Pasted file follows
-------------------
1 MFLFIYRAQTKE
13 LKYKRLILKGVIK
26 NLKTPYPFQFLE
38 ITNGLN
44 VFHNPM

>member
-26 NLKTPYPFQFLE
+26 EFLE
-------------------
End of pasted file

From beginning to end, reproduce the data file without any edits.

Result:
1 MFLFIYRAQTKE
13 LKYKRLILKGVIK
26 NLKTPYPFQFLE
38 ITNGLN
44 VFHNPM

>member
-26 NLKTPYPFQFLE
+26 EFLE